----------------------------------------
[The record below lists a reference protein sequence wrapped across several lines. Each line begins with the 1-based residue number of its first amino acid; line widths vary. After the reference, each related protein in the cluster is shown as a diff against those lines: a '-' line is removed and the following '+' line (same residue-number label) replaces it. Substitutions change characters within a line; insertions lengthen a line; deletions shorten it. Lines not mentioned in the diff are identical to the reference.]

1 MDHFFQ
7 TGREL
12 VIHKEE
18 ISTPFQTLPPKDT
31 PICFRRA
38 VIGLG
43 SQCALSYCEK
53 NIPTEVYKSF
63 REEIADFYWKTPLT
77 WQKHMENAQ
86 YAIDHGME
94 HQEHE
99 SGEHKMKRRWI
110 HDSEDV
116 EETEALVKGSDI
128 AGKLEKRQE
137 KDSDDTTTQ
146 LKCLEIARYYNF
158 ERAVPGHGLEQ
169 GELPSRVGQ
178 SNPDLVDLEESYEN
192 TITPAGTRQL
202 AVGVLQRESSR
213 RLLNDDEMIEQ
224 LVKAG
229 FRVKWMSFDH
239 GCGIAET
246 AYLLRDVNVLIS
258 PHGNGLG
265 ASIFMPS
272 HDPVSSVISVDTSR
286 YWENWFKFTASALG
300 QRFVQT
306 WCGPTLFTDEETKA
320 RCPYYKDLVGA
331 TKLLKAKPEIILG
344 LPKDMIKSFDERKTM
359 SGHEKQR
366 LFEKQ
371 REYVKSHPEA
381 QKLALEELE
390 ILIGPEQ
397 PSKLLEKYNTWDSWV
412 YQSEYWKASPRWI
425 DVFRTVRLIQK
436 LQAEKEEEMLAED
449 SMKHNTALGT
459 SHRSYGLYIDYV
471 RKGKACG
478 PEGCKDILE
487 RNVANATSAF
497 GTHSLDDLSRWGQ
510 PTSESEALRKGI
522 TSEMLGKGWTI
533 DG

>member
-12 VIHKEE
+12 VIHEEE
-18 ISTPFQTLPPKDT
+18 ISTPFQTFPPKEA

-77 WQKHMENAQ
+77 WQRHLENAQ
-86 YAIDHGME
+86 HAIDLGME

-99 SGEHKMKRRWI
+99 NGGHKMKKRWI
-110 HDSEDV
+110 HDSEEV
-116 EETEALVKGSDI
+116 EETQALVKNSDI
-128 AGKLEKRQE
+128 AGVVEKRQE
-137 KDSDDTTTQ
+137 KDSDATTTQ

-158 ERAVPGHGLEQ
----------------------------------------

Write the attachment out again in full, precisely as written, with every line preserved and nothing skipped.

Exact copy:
[The record below lists a reference protein sequence wrapped across several lines. Each line begins with the 1-based residue number of its first amino acid; line widths vary. After the reference, each related protein in the cluster is shown as a diff against those lines: a '-' line is removed and the following '+' line (same residue-number label) replaces it. Substitutions change characters within a line; insertions lengthen a line; deletions shorten it. Lines not mentioned in the diff are identical to the reference.]

1 MDHFFQ
7 TGREL
12 VIHKEE
18 ISTPFQTLPPKDT
31 PICFRRA
38 VIGLG
43 SQCALSYCEK
53 NIPTEVYKSF
63 REEIADFYWKTPLT
77 WQKHMENAQ
86 YAIDHGME
94 HQEHE
99 SGEHKMKRRWI
110 HDSEDV
116 EETEALVKGSDI
128 AGKLEKRQE
137 KDSDDTTTQ
146 LKCLEIARYYNF
158 ERAVPGHGLEQ
169 GELPSRVGQ
178 SNPDLVDLEESYEN
192 TITPAGTRQL
202 AVGVLQRESSR
213 RLLNDDEMIEQ
224 LVKAG
229 FRVKWMSFDH
239 GCGIAET
246 AYLLRDVNVLIS
258 PHGNGLG
265 ASIFMPS
272 HDPVSSVISVDTSR
286 YWENWFKFTASALG
300 QRFVQT
306 WCGPTLFTDEETKA
320 RCPYYKDLVGA
331 TKLLKAKPEIILG
344 LPKDMIKSFDERKTM
359 SGHEKQR
366 LFEKQ
371 REYVKSHPEA
381 QKLALEELE
390 ILIGPEQ
397 PSKLLEKYNTWDSWV
412 YQSEYWKASPRWI
425 DVFRTVRLIQK
436 LQAEKEEEMLAED
449 SMKHNTALGT
459 SHRSYGLYIDYV
471 RKGKACG
478 PEGCKDILE
487 RNVANATSAF
497 GTHSLDDLSRWGQ
510 PTSESEALRKGI
522 TSEMLGKGWTI
533 DG

>member
-12 VIHKEE
+12 VIHEEE
-18 ISTPFQTLPPKDT
+18 ISTPFQTFPPKEA

-77 WQKHMENAQ
+77 WQRHLENAQ
-86 YAIDHGME
+86 HAIDLGME

-99 SGEHKMKRRWI
+99 NGGHKMKKRWI
-110 HDSEDV
+110 HDSEEV
-116 EETEALVKGSDI
+116 EETQALVKNSDI
-128 AGKLEKRQE
+128 AGVVEKRQE
-137 KDSDDTTTQ
+137 KDSDATTTQ

-158 ERAVPGHGLEQ